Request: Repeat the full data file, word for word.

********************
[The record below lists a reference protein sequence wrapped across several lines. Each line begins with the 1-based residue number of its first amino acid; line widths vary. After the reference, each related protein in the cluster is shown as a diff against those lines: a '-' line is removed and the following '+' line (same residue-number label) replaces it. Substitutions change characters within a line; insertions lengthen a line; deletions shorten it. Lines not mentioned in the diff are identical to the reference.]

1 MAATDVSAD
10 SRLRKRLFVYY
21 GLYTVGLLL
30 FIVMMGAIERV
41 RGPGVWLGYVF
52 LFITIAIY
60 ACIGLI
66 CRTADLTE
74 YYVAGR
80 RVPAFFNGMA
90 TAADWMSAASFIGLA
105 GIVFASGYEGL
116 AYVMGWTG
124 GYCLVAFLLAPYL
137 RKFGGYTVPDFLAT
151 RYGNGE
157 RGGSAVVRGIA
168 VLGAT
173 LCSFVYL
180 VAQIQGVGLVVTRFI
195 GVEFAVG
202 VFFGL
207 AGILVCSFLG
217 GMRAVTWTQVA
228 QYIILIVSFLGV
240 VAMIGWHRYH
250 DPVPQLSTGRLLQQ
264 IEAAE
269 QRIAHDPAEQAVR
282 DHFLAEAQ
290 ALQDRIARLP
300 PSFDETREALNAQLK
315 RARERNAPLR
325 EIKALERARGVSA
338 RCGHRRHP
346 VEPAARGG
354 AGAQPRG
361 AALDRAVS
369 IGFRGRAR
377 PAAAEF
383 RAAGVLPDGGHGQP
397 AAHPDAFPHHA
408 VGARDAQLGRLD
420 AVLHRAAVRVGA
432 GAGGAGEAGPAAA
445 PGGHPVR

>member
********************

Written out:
[The record below lists a reference protein sequence wrapped across several lines. Each line begins with the 1-based residue number of its first amino acid; line widths vary. After the reference, each related protein in the cluster is shown as a diff against those lines: a '-' line is removed and the following '+' line (same residue-number label) replaces it. Substitutions change characters within a line; insertions lengthen a line; deletions shorten it. Lines not mentioned in the diff are identical to the reference.]

1 MAATDVSAD
10 SRLRKRLFVYY
21 GLYTVGLLL
30 FIVMMGAIERV
41 RGPGVWLGYVF
52 LFITIAIY
60 ACIGLI
66 CRTADLTE
74 YYVAGR
80 RVPAFFNGMA
90 TAADWMSAASFIGLA
105 GIVFASGYEGL
116 AYVMGWTG
124 GYCLVAFLLAPYL
137 RKFGGYTVPDFLAT
151 RYGNGE
157 RGGSAVVRGIA
168 VLGAT
173 LCSFVYL
180 VAQIQGVGLVVTRFI
195 GVEFAVG
202 VFFGL
207 AGILVCSFLG
217 GMRAVTWTQVA
228 QYIILIVSFLGV
240 VAMIGWHRYH
250 DPVPQLSTGRLLQQ
264 IEAAE
269 QRIAHDPAEQAVR
282 DHFLAEAQ
290 ALQDRIARLP
300 PSFDETREALNAQLK
315 RARERNAPLR
325 EIKALERARGVSA
338 RCGHRRHP
346 VEPAARGG
354 AGAQPRG
361 AALDRAVS
369 IGFRGRAR
377 PAAAEF
383 RAAGVLPDGGHGQP
397 AAHPDAFPHHA
408 VGARDAQLGRLD
420 AVLHRAAVRVGA
432 GAGGAGEAGPAAA
445 PGGHPVR

>member